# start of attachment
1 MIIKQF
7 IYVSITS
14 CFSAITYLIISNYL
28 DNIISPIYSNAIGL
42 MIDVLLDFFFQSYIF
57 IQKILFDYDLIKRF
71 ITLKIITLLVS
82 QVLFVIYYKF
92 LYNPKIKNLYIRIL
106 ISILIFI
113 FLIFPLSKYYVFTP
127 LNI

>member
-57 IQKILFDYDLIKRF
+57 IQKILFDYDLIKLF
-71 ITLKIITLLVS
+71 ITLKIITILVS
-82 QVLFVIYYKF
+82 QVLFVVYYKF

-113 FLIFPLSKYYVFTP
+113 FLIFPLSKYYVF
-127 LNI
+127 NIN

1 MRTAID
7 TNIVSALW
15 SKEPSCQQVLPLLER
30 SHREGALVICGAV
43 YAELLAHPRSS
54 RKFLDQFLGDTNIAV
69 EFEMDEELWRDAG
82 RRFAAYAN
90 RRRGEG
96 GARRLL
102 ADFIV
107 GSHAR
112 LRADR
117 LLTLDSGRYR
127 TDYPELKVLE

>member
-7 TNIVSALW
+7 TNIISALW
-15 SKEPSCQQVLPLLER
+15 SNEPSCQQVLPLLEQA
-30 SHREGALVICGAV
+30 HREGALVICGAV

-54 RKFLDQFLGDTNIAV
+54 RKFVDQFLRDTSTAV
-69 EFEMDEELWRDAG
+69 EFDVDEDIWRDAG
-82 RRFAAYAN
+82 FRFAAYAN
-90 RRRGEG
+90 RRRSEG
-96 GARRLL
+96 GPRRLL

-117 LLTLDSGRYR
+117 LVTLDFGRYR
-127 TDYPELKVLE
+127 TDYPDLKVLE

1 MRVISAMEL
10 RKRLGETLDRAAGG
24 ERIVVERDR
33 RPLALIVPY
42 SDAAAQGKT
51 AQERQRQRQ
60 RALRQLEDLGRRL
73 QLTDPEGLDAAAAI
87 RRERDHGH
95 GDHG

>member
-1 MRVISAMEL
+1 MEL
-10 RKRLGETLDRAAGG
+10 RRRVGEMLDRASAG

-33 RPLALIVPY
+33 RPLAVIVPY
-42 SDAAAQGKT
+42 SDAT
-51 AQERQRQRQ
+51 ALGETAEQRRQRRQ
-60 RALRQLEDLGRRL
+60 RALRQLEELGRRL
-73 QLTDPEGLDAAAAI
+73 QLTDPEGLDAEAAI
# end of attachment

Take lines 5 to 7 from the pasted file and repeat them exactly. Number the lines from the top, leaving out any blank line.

42 MIDVLLDFFFQSYIF
57 IQKILFDYDLIKRF
71 ITLKIITLLVS